Yes, you can have two keys generate the same address.
There are 2^160 possible addresses, and 2^256 possible private keys, so each address corresponds to roughly 2^(256-160)=2^96 private keys. Any of these will generate the same address and thus be able to spend the money owned by that address. Since 2^160 is so large, however, it would take a near-eternity to find any collisions.
Whether two private keys can generate the same public key is another question. I think the answer is yes, but I am not sure on that. The public key in uncompressed form consists of two 256-bit numbers, which are X and Y coordinates on an elliptic curve. However, the compressed form is just the X coordinate plus a bit, from which you can calculate the whole public key. This means the space is (at most) 2^257. Unless there is a one-to-one mapping due to the mathematical properties of the cryptography used, each compressed public key corresponds to roughly 0.5 private keys (with the same distribution you'd get from picking a random number from 1 to 2^257, 2^256 times), so some private keys will collide, while others will not.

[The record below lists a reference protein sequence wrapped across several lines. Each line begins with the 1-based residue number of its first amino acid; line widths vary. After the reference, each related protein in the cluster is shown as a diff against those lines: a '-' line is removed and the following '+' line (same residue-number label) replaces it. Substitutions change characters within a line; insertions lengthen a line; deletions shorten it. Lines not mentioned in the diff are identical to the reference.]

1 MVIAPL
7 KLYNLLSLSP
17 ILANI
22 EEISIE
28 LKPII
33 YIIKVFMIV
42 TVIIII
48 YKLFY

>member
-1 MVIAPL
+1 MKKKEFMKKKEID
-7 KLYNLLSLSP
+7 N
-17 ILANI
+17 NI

Actually finding any pair of different private keys that generate the same public key or address would be quite difficult. Either it would involve a huge amount of computation and/or luck, or it would be due to finding a serious vulnerability in the algorithm(s) used.